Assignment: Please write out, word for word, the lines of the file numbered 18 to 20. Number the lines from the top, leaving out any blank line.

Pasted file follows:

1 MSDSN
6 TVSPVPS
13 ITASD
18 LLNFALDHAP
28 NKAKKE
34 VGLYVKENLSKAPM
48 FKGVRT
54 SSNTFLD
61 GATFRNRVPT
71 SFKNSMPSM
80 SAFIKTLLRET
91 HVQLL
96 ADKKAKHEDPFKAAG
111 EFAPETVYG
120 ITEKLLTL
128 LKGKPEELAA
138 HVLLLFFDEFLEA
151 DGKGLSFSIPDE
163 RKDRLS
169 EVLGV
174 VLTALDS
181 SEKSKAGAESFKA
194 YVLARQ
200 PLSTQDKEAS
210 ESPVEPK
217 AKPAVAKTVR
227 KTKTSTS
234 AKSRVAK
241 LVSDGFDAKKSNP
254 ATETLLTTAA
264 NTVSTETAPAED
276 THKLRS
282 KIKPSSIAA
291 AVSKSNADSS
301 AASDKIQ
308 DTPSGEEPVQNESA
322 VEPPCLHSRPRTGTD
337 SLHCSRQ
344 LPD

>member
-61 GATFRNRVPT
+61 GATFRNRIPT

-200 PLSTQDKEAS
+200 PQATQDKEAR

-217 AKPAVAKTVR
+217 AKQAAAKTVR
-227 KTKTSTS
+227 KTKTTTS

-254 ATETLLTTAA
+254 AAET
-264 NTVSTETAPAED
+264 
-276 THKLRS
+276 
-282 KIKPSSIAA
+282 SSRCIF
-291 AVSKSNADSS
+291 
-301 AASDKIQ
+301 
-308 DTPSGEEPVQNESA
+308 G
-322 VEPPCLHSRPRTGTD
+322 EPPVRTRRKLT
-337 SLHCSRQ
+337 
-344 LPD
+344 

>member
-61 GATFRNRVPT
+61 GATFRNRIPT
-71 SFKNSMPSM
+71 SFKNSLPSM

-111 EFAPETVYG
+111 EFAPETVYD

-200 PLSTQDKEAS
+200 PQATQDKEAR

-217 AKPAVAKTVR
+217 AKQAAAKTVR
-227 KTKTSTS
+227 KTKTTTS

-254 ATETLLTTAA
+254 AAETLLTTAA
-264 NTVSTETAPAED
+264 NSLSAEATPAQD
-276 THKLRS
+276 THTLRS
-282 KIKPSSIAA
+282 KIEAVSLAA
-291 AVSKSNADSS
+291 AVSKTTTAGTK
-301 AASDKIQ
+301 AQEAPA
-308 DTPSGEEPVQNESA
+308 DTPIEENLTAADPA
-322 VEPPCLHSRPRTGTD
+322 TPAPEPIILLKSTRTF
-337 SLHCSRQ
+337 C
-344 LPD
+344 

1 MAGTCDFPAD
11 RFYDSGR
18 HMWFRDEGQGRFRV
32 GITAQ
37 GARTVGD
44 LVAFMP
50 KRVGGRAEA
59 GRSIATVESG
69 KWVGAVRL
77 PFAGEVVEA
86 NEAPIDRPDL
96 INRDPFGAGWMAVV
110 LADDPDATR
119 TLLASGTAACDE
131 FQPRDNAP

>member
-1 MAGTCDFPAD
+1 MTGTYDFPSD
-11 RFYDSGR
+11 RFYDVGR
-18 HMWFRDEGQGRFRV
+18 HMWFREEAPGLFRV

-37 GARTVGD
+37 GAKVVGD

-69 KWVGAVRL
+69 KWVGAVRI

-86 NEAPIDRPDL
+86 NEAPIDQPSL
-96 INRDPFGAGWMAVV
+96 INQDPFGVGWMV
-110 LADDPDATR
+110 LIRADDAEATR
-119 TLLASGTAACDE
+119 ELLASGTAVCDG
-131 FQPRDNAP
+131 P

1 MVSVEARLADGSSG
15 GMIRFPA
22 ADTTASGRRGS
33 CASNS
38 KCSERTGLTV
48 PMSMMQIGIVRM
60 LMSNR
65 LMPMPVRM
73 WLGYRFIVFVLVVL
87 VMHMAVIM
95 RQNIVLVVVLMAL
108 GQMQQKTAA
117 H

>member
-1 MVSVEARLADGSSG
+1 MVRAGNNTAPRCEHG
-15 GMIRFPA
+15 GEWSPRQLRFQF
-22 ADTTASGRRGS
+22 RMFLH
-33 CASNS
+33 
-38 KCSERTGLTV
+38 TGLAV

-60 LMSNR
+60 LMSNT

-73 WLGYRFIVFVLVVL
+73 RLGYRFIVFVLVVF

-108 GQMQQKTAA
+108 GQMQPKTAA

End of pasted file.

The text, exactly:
151 DGKGLSFSIPDE
163 RKDRLS
169 EVLGV